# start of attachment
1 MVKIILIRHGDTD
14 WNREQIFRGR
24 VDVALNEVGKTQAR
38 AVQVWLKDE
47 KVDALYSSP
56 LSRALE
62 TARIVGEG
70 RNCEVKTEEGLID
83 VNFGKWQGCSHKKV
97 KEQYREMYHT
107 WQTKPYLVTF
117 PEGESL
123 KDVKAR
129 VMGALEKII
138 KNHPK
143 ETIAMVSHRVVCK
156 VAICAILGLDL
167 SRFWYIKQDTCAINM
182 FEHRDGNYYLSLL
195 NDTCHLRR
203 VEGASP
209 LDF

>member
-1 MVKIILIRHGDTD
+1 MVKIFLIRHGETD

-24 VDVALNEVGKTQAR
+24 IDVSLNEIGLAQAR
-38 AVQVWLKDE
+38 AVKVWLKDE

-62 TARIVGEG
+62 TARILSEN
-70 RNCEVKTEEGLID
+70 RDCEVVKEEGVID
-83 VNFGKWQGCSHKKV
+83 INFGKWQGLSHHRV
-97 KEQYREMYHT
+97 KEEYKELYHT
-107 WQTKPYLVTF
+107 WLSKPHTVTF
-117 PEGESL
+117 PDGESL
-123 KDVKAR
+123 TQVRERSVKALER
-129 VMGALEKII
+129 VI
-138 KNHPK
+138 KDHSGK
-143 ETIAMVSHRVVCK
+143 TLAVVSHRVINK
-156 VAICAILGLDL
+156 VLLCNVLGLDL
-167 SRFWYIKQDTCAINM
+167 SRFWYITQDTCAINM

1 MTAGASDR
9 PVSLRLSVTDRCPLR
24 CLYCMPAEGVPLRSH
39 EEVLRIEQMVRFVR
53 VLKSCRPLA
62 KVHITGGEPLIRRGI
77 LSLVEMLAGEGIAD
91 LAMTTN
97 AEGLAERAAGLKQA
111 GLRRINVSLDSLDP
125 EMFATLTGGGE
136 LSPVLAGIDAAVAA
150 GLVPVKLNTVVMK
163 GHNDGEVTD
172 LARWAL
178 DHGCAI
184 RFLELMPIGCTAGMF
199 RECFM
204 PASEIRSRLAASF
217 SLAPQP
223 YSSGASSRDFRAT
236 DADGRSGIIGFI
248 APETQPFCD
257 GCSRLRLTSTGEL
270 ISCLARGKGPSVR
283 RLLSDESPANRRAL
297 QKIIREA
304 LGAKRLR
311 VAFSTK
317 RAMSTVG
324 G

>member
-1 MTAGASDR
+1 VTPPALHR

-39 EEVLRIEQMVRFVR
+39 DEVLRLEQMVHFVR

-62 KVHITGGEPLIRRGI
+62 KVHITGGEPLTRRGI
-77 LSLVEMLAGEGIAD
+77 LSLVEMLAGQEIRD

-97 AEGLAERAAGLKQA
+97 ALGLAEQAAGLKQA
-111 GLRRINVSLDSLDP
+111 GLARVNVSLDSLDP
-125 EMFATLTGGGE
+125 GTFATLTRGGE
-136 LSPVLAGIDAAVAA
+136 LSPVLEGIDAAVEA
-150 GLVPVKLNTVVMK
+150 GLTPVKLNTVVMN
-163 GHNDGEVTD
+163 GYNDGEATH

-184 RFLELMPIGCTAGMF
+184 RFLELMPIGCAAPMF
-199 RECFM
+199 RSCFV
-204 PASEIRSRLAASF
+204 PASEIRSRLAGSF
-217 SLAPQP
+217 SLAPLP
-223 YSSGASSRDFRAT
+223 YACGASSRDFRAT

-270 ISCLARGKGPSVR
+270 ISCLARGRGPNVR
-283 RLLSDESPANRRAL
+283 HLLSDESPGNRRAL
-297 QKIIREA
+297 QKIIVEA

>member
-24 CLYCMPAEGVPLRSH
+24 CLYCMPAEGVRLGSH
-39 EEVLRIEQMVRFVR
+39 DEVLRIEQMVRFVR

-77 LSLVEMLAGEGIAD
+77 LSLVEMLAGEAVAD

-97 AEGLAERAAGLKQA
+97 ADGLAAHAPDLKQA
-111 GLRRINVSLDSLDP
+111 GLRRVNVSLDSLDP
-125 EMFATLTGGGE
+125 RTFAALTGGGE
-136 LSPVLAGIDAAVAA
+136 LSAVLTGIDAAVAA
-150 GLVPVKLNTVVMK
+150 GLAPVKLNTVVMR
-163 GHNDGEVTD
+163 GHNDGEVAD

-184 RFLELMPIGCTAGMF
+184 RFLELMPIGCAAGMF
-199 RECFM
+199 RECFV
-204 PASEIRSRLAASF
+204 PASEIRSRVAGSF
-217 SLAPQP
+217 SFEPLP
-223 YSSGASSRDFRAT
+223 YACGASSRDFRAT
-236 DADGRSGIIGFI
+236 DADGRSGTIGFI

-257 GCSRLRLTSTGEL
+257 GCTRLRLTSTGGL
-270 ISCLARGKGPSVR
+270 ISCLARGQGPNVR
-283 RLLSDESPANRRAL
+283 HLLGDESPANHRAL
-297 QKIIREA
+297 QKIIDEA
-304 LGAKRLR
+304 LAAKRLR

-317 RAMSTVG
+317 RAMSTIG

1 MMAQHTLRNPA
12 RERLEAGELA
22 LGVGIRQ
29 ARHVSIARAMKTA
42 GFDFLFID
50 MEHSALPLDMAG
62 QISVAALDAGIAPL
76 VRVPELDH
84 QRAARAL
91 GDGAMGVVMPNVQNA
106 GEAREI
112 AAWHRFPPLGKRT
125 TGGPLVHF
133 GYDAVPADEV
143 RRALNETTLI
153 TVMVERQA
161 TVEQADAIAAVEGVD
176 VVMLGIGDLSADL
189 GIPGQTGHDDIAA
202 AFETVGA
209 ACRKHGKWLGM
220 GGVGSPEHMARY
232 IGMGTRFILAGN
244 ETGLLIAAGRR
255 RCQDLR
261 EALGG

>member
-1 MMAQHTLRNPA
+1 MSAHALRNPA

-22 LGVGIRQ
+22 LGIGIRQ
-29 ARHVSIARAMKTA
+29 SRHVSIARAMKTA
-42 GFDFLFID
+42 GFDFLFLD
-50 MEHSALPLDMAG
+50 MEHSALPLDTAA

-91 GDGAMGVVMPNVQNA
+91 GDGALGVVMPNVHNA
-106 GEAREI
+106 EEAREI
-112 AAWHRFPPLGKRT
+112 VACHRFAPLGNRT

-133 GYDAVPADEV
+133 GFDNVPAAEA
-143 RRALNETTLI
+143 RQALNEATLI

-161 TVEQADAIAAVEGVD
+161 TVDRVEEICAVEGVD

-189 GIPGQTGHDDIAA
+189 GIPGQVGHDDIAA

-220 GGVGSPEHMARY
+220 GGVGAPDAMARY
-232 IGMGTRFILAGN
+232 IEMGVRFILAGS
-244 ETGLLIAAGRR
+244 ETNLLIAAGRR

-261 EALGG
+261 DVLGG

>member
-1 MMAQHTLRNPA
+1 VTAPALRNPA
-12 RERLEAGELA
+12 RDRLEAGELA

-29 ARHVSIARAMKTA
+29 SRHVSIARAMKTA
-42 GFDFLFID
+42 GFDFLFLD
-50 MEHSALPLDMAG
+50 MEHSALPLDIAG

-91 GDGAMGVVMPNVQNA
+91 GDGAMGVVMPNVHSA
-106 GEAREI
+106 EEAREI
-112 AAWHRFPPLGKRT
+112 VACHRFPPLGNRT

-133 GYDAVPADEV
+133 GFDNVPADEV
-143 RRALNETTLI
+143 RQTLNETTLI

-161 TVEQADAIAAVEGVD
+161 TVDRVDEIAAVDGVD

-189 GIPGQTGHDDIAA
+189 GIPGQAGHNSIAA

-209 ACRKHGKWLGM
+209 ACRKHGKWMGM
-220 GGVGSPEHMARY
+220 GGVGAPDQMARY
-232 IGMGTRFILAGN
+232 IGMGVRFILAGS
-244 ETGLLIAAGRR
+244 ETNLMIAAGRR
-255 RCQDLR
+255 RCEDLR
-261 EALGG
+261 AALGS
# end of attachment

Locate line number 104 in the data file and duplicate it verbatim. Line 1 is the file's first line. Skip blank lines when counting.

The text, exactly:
-163 GHNDGEVTD